of his left another line of battle in support of the first. Both these lines were in advance of the Georgetown road. The enemy's line of skirmishers covered the front of this first lien and stretched far beyond it to the left. Having been ordered to attack this force, I had the division skirmishers, under Captain Keller, of Evans' brigade, deployed, and directed one brigade (Evans'), under the protection of a dense woodland about 700 yards in front of the enemy's left, to move by the right flank and form so as to overlap the enemy's left. The two brigades (Hays' and Stafford's), united under the command of Brigadier-General York, were ordered to form on the left of Brigadier-General Evans, and Terry's brigade to move in support of the left of my line.
These dispositions having been made, I ordered the command to advance in echelon by brigades from the right. The troops emerged from the woods 700 yards in front of the enemy's left under heavy fire from infantry and artillery, an had advanced but a short distance when, on account of the wounding of one brigade commander (Evans), to whom explicit instructions had been given as to the movement of his (the leading) brigade, and the killing of several regimental commanders, and the difficulty of advancing in line through a field covered with wheat-shocks and intersected by fences, the perfect alignment of this brigade was necessarily to some extent broken. However, this temporary confusion did not retard its advance, which, as I had anticipated, forced the enemy to change his front under fire.
At this point the Louisiana brigades, under the command of Brigadier-General York, became engaged, and the two brigades (Evans' and York's) moved forward with much spirit, driving back the enemy's first line in confusion upon his second. After a brief halt at the fence from which this first line had been driven I ordered a charge on the second line, which was equally successful.
At this point I discovered a third line, which overlapped both my flanks, and which was posted still more strongly in the deep cuts along the Georgetown road and behind the crest of the hill near the Monocacy bridge, and at once ordered Brigadier-General Terry, who as yet had not been engaged, to attack vigorously that portion of the enemy's line nearest the river, and from which my troops were receiving a severe flank fire. This brigade advanced with great spirit and in excellent order, driving the enemy from his position on a portion of the line. He still held most stubbornly his strong position in front of the other two brigades and upon my right. He also advanced at the same time two fresh lines of troops to retake the position from which he had been driven by Terry's brigade. These were repulsed with heavy loss and in great confusion.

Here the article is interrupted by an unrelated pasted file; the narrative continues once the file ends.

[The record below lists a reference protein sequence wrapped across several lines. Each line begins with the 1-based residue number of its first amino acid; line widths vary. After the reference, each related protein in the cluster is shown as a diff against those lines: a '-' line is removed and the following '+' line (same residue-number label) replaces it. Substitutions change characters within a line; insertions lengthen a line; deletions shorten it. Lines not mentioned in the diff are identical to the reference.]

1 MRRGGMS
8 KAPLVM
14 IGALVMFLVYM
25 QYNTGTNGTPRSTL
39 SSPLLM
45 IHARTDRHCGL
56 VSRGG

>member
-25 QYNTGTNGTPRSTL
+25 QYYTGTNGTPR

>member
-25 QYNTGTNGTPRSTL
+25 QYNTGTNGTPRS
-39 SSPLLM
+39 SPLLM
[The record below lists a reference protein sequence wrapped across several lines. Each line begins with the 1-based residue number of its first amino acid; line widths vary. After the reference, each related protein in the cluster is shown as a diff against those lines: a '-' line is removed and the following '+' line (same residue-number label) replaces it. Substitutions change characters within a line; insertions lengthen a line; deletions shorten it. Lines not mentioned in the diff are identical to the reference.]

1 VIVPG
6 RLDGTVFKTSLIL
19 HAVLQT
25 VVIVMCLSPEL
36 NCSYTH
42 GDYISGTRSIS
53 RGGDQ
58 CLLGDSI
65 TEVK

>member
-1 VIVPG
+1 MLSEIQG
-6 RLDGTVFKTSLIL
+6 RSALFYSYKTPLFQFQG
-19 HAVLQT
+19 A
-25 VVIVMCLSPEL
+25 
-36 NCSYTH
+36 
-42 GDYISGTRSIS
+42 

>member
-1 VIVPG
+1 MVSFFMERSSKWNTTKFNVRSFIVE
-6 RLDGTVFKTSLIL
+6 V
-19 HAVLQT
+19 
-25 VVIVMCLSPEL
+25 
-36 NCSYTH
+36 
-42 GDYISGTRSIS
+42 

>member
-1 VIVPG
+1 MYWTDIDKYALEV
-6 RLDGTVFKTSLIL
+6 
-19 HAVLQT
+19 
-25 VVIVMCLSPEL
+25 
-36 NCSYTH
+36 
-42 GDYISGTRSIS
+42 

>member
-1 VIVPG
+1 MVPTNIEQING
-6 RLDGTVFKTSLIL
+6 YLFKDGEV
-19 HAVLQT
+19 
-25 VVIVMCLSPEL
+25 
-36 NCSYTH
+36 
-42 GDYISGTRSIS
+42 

Having suffered severe loss in driving back two lines, either of which I believe equal in length to my command, and having discovered the third line longer than either of the others and protected by the cuts in the road, and in order to avoid the great loss it would require to drive the enemy from his position by a direct front attack, I dispatched two staff officers in succession to ask for a brigade to use upon the enemy's flank. Ascertaining, however, that a considerable length of time must elapse before the se could reach me, I at once ordered Brigadier-General Terry to change front with his brigade to the right and attack the enemy's right. This movement,